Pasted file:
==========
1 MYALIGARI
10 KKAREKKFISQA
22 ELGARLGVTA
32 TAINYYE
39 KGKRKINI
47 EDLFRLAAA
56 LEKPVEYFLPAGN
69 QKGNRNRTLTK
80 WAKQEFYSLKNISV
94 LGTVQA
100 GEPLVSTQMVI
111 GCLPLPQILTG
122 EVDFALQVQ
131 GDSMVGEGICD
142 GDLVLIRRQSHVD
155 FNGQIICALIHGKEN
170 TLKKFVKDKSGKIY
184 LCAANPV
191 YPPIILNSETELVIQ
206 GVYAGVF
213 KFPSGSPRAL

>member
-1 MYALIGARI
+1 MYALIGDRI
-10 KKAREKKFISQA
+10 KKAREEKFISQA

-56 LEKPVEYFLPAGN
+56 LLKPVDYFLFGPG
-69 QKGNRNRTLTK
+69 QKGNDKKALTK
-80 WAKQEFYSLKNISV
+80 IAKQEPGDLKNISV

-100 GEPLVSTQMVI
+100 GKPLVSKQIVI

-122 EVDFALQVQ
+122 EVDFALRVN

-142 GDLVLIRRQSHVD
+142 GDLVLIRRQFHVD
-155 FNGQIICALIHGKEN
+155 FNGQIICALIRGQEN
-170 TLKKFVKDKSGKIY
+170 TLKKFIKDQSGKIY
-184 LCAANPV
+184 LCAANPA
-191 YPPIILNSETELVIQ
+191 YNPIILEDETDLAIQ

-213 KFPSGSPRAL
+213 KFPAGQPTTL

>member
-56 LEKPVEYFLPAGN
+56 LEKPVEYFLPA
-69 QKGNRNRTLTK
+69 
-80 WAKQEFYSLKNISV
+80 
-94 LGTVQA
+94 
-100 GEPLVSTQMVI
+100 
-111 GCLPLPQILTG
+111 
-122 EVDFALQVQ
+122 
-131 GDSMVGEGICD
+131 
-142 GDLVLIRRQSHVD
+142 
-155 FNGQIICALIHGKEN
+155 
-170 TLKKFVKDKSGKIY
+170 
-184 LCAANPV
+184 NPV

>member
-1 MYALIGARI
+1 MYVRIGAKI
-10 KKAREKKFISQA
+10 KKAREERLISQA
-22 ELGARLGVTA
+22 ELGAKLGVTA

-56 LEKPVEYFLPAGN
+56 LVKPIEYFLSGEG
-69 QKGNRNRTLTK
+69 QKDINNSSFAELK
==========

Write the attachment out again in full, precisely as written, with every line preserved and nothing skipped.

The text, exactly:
1 MYALIGARI
10 KKAREKKFISQA
22 ELGARLGVTA
32 TAINYYE
39 KGKRKINI
47 EDLFRLAAA
56 LEKPVEYFLPAGN
69 QKGNRNRTLTK
80 WAKQEFYSLKNISV
94 LGTVQA
100 GEPLVSTQMVI
111 GCLPLPQILTG
122 EVDFALQVQ
131 GDSMVGEGICD
142 GDLVLIRRQSHVD
155 FNGQIICALIHGKEN
170 TLKKFVKDKSGKIY
184 LCAANPV
191 YPPIILNSETELVIQ
206 GVYAGVF
213 KFPSGSPRAL

>member
-1 MYALIGARI
+1 MYALIGDRI
-10 KKAREKKFISQA
+10 KKAREEKFISQA

-56 LEKPVEYFLPAGN
+56 LLKPVDYFLFGPG
-69 QKGNRNRTLTK
+69 QKGNDKKALTK
-80 WAKQEFYSLKNISV
+80 IAKQEPGDLKNISV

-100 GEPLVSTQMVI
+100 GKPLVSKQIVI

-122 EVDFALQVQ
+122 EVDFALRVN

-142 GDLVLIRRQSHVD
+142 GDLVLIRRQFHVD
-155 FNGQIICALIHGKEN
+155 FNGQIICALIRGQEN
-170 TLKKFVKDKSGKIY
+170 TLKKFIKDQSGKIY
-184 LCAANPV
+184 LCAANPA
-191 YPPIILNSETELVIQ
+191 YNPIILEDETDLAIQ

-213 KFPSGSPRAL
+213 KFPAGQPTTL

>member
-56 LEKPVEYFLPAGN
+56 LEKPVEYFLPA
-69 QKGNRNRTLTK
+69 
-80 WAKQEFYSLKNISV
+80 
-94 LGTVQA
+94 
-100 GEPLVSTQMVI
+100 
-111 GCLPLPQILTG
+111 
-122 EVDFALQVQ
+122 
-131 GDSMVGEGICD
+131 
-142 GDLVLIRRQSHVD
+142 
-155 FNGQIICALIHGKEN
+155 
-170 TLKKFVKDKSGKIY
+170 
-184 LCAANPV
+184 NPV

>member
-1 MYALIGARI
+1 MYVRIGAKI
-10 KKAREKKFISQA
+10 KKAREERLISQA
-22 ELGARLGVTA
+22 ELGAKLGVTA

-56 LEKPVEYFLPAGN
+56 LVKPIEYFLSGEG
-69 QKGNRNRTLTK
+69 QKDINNSSFAELK